My Turn: Public works – an opportunity for bipartisanship

For the Monitor
Published: 2/14/2021 6:20:04 AM

In President Joe Biden’s inaugural speech, he listed the convergence of five societal-level challenges facing the nation.

He appropriately has focused on the most pressing challenge of containing the spread of the Sars-CoV-2, the virus responsible for the COVID-19 pandemic. His next initiative could result in advancing the climate change, economic, and justice agendas that are foci of his new administration by strategically crafting a comprehensive public works bill.

Almost 65 years ago President Eisenhower came before a joint session of Congress and proposed the greatest public works effort seen in the history of the United States.

On June 29, 1956, Congress responded by passing the Federal Aid Highway Act that provided the funding to develop the nation’s interstate highway system, today officially known as the Dwight D. Eisenhower National System of Interstate and Defense Highways. Within 20 years, almost 90% of the planned 41,012 miles had been completed.

This vision of the transportation network literally changed the face of the U.S. landscape. Associated with the establishment of the interstates, one saw a land-use pattern that allowed the expansion of the suburbs, with residential development being some distance from citizens’ place of work. It also assured the development of the automobile as the primary mode of transportation into the 21st century.

One year later, the former Soviet Union launched Sputnik, the first space satellite to orbit the globe. Then on April 12, 1961, the Soviet Union launched Yuri Gagarin into space, the first human to orbit the globe. Less than a month later, President Kennedy came before a joint session of Congress and put forward a national priority of putting a man on the moon within the decade. Just eight years later, Kennedy’s goal was met when Neil Armstrong and Buzz Aldrin landed on the moon.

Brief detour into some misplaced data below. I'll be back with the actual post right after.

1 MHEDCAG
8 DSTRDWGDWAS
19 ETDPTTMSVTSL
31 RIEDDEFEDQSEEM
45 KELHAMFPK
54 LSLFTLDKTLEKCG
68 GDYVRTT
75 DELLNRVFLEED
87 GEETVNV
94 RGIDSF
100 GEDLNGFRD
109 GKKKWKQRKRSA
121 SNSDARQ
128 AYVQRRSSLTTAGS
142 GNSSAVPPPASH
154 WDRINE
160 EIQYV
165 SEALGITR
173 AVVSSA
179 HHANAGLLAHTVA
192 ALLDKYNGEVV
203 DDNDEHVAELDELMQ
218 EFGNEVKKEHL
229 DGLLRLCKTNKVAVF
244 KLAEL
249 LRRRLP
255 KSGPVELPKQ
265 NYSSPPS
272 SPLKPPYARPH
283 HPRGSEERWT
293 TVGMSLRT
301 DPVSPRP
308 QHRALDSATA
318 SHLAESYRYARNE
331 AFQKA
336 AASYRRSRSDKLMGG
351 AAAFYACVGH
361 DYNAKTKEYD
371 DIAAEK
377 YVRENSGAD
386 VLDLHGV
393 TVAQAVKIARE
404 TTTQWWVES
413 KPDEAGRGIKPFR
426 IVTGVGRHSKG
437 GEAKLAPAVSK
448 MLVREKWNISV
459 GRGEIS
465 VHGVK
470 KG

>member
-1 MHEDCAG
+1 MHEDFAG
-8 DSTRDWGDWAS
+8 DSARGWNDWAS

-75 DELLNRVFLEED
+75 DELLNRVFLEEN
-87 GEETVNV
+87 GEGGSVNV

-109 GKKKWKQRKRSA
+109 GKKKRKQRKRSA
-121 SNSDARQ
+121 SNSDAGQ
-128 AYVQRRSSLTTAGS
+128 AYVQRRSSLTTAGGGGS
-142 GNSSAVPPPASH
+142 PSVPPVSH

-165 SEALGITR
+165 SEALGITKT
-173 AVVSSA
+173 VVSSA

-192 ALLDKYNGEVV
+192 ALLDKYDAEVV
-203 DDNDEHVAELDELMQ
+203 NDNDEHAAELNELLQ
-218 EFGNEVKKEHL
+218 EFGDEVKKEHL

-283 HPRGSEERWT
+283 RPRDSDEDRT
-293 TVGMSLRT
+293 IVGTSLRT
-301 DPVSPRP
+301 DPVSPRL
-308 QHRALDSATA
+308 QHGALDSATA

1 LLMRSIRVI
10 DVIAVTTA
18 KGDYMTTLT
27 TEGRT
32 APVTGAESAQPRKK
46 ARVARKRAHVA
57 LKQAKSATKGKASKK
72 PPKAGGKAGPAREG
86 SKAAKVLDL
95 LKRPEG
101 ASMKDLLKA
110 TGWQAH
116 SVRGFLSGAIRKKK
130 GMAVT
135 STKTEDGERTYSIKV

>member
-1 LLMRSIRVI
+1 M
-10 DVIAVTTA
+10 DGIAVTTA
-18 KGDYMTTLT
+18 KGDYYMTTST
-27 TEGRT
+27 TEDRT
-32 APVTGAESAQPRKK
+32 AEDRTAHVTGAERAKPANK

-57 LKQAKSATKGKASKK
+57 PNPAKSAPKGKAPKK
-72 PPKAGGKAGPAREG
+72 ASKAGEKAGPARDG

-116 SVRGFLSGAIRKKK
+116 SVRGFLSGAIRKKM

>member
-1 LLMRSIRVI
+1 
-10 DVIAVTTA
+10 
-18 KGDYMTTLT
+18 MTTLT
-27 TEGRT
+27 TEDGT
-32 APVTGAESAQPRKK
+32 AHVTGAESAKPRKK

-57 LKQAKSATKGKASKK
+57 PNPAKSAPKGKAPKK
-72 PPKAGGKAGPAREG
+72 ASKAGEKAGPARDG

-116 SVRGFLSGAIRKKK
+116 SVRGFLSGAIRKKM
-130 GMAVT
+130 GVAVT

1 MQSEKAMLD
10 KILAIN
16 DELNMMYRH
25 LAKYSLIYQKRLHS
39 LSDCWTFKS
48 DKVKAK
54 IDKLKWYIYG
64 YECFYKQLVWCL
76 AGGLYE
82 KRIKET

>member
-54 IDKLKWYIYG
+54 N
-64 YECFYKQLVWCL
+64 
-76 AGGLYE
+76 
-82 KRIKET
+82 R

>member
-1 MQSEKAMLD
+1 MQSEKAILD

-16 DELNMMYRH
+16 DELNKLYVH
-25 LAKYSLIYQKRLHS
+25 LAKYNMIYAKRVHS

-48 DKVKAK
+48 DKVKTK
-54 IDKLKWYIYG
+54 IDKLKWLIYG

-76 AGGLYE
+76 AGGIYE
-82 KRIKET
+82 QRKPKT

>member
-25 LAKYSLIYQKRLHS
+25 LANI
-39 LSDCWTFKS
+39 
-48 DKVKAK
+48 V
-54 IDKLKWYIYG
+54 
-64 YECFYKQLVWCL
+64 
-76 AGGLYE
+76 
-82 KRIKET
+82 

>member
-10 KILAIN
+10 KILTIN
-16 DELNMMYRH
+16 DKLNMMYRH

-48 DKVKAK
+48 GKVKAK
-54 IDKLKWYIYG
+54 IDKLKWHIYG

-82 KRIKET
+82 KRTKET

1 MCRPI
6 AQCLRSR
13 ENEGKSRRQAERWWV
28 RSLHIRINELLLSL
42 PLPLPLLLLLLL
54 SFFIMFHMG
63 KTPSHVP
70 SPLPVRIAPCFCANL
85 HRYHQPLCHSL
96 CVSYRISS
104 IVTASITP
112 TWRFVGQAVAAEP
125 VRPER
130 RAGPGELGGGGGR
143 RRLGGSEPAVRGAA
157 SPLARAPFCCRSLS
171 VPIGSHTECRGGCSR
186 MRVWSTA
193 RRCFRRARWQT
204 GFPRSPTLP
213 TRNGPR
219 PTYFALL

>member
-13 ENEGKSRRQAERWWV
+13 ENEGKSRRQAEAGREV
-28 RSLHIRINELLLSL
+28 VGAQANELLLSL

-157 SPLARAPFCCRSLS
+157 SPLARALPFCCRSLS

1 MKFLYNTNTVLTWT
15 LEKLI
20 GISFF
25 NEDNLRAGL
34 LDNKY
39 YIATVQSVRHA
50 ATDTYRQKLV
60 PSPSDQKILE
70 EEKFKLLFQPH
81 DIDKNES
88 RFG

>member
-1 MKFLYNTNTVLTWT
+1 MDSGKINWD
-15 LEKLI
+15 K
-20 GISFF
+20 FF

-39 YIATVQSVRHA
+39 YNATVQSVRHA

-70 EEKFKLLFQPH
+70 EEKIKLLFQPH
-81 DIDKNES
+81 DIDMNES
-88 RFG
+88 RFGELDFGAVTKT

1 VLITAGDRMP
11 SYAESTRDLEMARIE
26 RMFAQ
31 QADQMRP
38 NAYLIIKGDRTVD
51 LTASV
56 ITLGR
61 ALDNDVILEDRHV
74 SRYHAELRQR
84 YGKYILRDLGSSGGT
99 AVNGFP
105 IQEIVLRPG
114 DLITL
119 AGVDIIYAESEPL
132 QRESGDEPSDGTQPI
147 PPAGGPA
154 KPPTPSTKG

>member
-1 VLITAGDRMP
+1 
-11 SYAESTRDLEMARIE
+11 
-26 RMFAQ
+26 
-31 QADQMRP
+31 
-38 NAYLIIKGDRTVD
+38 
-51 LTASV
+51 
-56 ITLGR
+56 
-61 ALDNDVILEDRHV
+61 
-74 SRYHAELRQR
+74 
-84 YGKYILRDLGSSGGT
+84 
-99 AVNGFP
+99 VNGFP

This Apollo success has been followed by equally impressive engineering and applied scientific accomplishments, from the space shuttle program to probes on Mars, the Hubble telescope, and the International Space Station. One could easily argue that the faces of technology and science were changed as the result of the decision to go to the moon.

Lessons of the past

What can we learn from these two initiatives that were put forward and championed by these two leaders? These messages to Congress were presented within the context of the Cold War and were delivered, in part, as actions necessary for national security.

Eisenhower, being the experienced soldier, first with General Pershing in World War I and later as supreme allied commander in Europe during the Second World War, realized that an extensive and maintained road system could enhance national security both for rapid defensive deployment and citizen evacuation in the event of nuclear attack.

Kennedy’s speeches also focused on national security and civil defense initiatives due to the perceived threat of communism and nuclear conflict. It was from such a perspective that the president framed the moon mission as “a great new American enterprise,” thus was born the race for space.

However, both presidents presented their message as an initiative that would enhance the economic health of the nation. Eisenhower reflects the need to prepare for the future, a future with a larger population requiring a growing economy. The interstate system would aid this economic growth by providing jobs and assuring a more efficient flow of goods and services within the country. Kennedy, in a subsequent speech given at Rice University, made it clear that the “growth of our science and education will be enriched by new knowledge of our universe and environment, by new techniques of learning and mapping and observation, by new tools and computers for industry, medicine, the home as well as school.”

Not only were both presidents responding to perceived threat, but they were considering a potential future, even though the fruits of their decisions would not be realized for years to come. Both had clarity of vision and showed leadership in translating that vision to action.